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Robert Silver and Katie Telford.

JJ Thompson/The Globe and Mail

An investigation by the federal Lobbying Commissioner reveals Rob Silver, the spouse of the Prime Minister’s chief of staff Katie Telford, had several conversations with senior government officials seeking policy changes on behalf of his employer, but concludes Mr. Silver did not violate federal lobbying laws.

Commissioner Nancy Belanger said the situation is an example of an issue her office has been flagging for years. She said Parliament should update the Lobbying Act so that all lobbying contacts are disclosed to the public, rather than the current system where disclosure only occurs once a threshold of activity is reached.

The commissioner’s current interpretation of the act is that public disclosure is only required when individuals spend 20 per cent or more of their time lobbying. Ms. Belanger said that rule should be eliminated.

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“This threshold allows for a substantial volume of in-house lobbying activity to go unreported,” Ms. Belanger stated in her report. “In my view, [eliminating the threshold] would enhance transparency by requiring a greater proportion of paid lobbying activities to be reported in the Registry of Lobbyists.”

Lobbyists who are employees of a company are referred to as in-house lobbyists, as opposed to consultant lobbyists who offer their services to clients on a contract basis.

The report chronicles Mr. Silver’s many interactions with officials over the past year, which included conversations with Immigration Minister Marco Mendicino; Sarah Goodman, a senior adviser in the Prime Minister’s Office; top political aides to former Finance Minister Bill Morneau and officials at CMHC and the Bank of Canada.

Mr. Silver joined MCAP Commercial LP, a mortgage finance company, as senior vice-president of strategy, risk and policy in mid-to-late January of last year. The report states that, before starting his new position, Mr. Silver wrote the lobbying commissioner’s office through legal counsel to confirm his understanding of the restrictions he would face as Ms. Telford’s spouse.

The letter noted that Ms. Telford created a conflict of interest screen that directed her colleagues to ensure she would not be involved in matters directly related to MCAP or mortgage-related policy decisions that would potentially impact MCAP.

The lobbying commissioner replied, confirming Mr. Silver’s understanding that he should not lobby the Prime Minister or the Prime Minister’s Office “in light of his relationship with Ms. Telford.”

In an email to The Globe, the commissioner’s office said its advice to Mr. Silver about not lobbying the PMO would only apply to individuals who are required to register according to the 20 per cent threshold, which Mr. Silver’s activity did not meet.

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As part of the investigation, the commissioner received copies of emails as well as several sworn statements from political staff who interacted with Mr. Silver over the past year. The report said Mr. Silver sent suggestions for legislative changes to the Canada Emergency Wage Subsidy (CEWS) via a Twitter direct message to Tyler Meredith, a senior policy adviser to Mr. Morneau who has continued in a similar role under Finance Minister Chrystia Freeland. The report says Mr. Meredith deleted his Twitter correspondence with Mr. Silver in the spring of 2020 “as he routinely does for transitory communications on his personal social media accounts.”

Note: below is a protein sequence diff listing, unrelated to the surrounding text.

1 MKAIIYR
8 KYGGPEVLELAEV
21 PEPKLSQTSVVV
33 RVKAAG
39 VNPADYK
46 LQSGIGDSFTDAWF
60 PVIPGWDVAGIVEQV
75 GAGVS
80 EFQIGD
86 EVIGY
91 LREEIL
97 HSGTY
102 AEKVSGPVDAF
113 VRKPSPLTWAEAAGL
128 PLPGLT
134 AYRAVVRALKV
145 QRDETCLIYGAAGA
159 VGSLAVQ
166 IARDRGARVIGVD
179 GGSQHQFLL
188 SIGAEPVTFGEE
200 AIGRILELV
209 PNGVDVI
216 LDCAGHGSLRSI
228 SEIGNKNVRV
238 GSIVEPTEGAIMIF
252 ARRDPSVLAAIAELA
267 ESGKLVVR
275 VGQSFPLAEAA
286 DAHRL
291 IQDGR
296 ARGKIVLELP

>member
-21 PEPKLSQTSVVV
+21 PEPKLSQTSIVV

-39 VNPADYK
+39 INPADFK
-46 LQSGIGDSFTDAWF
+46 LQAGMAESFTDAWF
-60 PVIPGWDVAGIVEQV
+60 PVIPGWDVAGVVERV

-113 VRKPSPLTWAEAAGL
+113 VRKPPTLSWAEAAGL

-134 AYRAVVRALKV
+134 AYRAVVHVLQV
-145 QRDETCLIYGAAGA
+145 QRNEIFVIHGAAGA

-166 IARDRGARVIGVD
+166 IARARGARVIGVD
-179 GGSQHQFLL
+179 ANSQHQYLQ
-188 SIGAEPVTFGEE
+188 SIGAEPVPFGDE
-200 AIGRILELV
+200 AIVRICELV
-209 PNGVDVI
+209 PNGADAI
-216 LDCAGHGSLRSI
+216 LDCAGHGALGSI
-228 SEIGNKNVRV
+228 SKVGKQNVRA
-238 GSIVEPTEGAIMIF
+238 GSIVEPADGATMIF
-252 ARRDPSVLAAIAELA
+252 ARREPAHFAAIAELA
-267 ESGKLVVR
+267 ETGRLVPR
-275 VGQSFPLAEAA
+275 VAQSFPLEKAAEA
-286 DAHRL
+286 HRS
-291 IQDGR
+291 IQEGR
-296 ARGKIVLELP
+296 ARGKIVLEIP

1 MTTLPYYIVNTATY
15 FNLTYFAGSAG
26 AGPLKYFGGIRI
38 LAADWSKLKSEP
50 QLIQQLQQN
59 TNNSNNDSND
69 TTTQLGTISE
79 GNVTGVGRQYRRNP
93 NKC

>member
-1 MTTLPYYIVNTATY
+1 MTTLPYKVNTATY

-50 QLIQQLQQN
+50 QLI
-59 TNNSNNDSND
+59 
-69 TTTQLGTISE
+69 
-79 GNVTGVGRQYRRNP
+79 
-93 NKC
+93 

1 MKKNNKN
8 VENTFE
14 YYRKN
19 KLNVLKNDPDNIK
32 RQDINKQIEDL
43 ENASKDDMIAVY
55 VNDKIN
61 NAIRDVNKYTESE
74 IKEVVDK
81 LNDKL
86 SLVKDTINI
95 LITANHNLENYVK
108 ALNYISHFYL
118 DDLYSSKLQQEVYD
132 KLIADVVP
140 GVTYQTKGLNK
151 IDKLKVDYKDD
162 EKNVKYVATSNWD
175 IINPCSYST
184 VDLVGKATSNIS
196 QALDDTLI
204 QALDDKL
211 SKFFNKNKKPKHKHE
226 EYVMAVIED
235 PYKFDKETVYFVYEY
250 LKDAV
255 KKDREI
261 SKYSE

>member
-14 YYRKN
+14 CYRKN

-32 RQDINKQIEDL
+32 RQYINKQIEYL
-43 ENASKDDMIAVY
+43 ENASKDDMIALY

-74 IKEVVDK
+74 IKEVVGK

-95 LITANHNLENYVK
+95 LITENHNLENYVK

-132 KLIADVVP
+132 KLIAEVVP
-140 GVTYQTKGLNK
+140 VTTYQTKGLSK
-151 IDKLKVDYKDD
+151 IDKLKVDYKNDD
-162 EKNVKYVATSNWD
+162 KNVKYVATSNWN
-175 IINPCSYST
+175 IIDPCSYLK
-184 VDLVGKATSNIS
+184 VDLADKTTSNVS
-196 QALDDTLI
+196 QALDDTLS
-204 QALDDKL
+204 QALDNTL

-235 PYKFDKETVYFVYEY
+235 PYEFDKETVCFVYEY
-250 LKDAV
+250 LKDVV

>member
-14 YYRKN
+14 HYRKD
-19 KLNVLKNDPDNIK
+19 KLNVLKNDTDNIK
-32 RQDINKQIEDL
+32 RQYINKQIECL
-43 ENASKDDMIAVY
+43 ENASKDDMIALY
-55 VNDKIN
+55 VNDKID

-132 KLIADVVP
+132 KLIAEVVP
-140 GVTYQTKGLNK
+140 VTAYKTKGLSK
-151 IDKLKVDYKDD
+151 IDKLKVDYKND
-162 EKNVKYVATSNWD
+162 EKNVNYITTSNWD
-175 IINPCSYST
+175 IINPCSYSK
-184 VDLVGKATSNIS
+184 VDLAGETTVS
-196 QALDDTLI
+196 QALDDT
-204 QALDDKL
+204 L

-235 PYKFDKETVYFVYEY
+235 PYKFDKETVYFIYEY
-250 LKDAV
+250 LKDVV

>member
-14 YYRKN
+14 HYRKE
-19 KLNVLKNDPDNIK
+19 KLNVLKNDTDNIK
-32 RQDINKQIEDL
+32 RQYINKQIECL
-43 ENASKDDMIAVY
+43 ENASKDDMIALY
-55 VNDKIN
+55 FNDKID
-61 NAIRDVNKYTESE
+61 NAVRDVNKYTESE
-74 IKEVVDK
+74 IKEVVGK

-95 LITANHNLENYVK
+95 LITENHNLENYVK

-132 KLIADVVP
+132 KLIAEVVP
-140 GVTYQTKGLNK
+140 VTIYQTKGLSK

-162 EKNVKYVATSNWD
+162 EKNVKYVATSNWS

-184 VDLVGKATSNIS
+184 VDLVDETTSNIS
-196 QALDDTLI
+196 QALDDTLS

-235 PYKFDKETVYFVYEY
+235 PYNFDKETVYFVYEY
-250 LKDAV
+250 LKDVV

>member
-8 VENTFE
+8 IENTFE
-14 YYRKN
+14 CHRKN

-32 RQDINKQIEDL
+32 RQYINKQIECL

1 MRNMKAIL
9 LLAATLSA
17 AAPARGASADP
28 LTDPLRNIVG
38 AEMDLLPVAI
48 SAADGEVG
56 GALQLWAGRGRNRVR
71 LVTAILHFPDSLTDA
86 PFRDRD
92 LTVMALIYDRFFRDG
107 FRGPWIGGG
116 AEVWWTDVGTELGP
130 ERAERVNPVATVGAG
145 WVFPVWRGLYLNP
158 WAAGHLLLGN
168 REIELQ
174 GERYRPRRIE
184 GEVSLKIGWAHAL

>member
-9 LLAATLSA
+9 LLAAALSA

The report shows Ms. Silver sent Mr. Meredith an email in May expressing displeasure with the government’s ultimate position on CEWS eligibility.

“I’m really upset about the substantive decision – the logic you gave me makes even less sense the more I thought it through – but even more disappointed about the process. But life goes on. Be well,” Mr. Silver wrote.

The report says the commissioner’s office launched its investigation on Aug. 10, based on a Globe and Mail report three days prior that Mr. Silver participated in a June meeting with a communications official from the Canada Mortgage and Housing Corporation on the topic of the Canada Emergency Commercial Rent Assistance (CECRA) program for small businesses affected by COVID-19. The Globe report noted that MCAP had signed a $56-million contract to administer the CECRA program on behalf of CMHC and that the value of the contract increased to $84-million following a July extension.

According to the commissioner’s report, Mr. Silver’s outreach to government officials focused on two separate issues: The CECRA program and a concern that most MCAP employees did not qualify for the federal wage subsidy because one of its major investors, the Caisse de dépôt et placement du Quebec, is a tax exempt pension fund.

In addition to discussing CECRA with Ms. Goodman in the PMO, the report says Mr. Silver also had discussions with Michael McNair in May 2020 about the wage subsidy. At the time, Mr. McNair was a former senior PMO adviser who was providing volunteer support to the government. He re-joined the PMO as an employee from June to September.

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The commissioner’s report states that eliminating the 20 per cent disclosure threshold would also simplify the process for organizations that lobby the government.

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